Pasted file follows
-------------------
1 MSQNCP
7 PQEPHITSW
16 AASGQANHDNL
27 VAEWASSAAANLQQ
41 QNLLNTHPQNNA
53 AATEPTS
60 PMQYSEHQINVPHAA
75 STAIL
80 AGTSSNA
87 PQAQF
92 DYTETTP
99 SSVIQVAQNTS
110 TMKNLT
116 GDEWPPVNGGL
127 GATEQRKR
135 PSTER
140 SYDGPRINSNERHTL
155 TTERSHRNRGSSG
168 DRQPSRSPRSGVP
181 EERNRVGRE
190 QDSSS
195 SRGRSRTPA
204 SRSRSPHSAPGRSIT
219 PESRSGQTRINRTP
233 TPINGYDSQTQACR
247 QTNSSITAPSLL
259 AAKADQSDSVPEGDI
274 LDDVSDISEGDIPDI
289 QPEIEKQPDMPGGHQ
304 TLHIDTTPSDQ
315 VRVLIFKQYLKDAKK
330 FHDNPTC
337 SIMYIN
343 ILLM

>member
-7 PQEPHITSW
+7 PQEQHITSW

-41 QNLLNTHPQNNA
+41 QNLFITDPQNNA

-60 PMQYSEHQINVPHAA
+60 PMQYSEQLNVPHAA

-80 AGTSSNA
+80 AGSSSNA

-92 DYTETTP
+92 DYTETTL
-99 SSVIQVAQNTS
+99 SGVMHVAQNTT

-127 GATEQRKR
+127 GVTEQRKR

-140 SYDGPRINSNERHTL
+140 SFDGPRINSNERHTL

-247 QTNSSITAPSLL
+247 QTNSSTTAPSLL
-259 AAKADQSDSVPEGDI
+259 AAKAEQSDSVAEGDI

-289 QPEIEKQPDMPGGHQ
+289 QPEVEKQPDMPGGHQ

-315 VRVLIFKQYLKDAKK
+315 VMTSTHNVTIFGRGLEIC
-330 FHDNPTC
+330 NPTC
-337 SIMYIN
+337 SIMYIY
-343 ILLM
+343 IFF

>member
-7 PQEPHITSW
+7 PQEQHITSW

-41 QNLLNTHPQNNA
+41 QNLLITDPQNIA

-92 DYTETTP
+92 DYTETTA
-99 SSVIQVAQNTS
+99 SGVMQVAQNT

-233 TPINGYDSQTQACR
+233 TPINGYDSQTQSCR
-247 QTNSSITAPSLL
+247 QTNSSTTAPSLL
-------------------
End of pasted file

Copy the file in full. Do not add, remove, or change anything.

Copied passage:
1 MSQNCP
7 PQEPHITSW
16 AASGQANHDNL
27 VAEWASSAAANLQQ
41 QNLLNTHPQNNA
53 AATEPTS
60 PMQYSEHQINVPHAA
75 STAIL
80 AGTSSNA
87 PQAQF
92 DYTETTP
99 SSVIQVAQNTS
110 TMKNLT
116 GDEWPPVNGGL
127 GATEQRKR
135 PSTER
140 SYDGPRINSNERHTL
155 TTERSHRNRGSSG
168 DRQPSRSPRSGVP
181 EERNRVGRE
190 QDSSS
195 SRGRSRTPA
204 SRSRSPHSAPGRSIT
219 PESRSGQTRINRTP
233 TPINGYDSQTQACR
247 QTNSSITAPSLL
259 AAKADQSDSVPEGDI
274 LDDVSDISEGDIPDI
289 QPEIEKQPDMPGGHQ
304 TLHIDTTPSDQ
315 VRVLIFKQYLKDAKK
330 FHDNPTC
337 SIMYIN
343 ILLM

>member
-7 PQEPHITSW
+7 PQEQHITSW

-41 QNLLNTHPQNNA
+41 QNLFITDPQNNA

-60 PMQYSEHQINVPHAA
+60 PMQYSEQLNVPHAA

-80 AGTSSNA
+80 AGSSSNA

-92 DYTETTP
+92 DYTETTL
-99 SSVIQVAQNTS
+99 SGVMHVAQNTT

-127 GATEQRKR
+127 GVTEQRKR

-140 SYDGPRINSNERHTL
+140 SFDGPRINSNERHTL

-247 QTNSSITAPSLL
+247 QTNSSTTAPSLL
-259 AAKADQSDSVPEGDI
+259 AAKAEQSDSVAEGDI

-289 QPEIEKQPDMPGGHQ
+289 QPEVEKQPDMPGGHQ

-315 VRVLIFKQYLKDAKK
+315 VMTSTHNVTIFGRGLEIC
-330 FHDNPTC
+330 NPTC
-337 SIMYIN
+337 SIMYIY
-343 ILLM
+343 IFF

>member
-7 PQEPHITSW
+7 PQEQHITSW

-41 QNLLNTHPQNNA
+41 QNLLITDPQNIA

-92 DYTETTP
+92 DYTETTA
-99 SSVIQVAQNTS
+99 SGVMQVAQNT

-233 TPINGYDSQTQACR
+233 TPINGYDSQTQSCR
-247 QTNSSITAPSLL
+247 QTNSSTTAPSLL